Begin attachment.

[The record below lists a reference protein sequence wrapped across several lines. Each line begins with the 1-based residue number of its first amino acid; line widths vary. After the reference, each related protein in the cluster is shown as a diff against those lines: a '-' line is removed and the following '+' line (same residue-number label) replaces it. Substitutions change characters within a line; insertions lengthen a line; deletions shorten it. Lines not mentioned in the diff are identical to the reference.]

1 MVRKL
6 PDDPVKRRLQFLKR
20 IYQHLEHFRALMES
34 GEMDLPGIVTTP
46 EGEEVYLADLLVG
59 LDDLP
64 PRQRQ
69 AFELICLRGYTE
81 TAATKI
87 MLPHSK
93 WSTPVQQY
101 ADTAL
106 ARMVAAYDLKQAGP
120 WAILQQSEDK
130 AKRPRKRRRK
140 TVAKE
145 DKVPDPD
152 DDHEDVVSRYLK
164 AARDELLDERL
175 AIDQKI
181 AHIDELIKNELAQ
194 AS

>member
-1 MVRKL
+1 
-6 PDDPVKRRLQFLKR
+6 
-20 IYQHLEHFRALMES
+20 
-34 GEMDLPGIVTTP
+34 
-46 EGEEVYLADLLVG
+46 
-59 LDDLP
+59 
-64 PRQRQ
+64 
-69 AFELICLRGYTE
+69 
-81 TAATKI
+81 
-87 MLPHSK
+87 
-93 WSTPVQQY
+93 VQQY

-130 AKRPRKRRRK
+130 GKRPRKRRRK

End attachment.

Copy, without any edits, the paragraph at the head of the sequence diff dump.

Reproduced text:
[The record below lists a reference protein sequence wrapped across several lines. Each line begins with the 1-based residue number of its first amino acid; line widths vary. After the reference, each related protein in the cluster is shown as a diff against those lines: a '-' line is removed and the following '+' line (same residue-number label) replaces it. Substitutions change characters within a line; insertions lengthen a line; deletions shorten it. Lines not mentioned in the diff are identical to the reference.]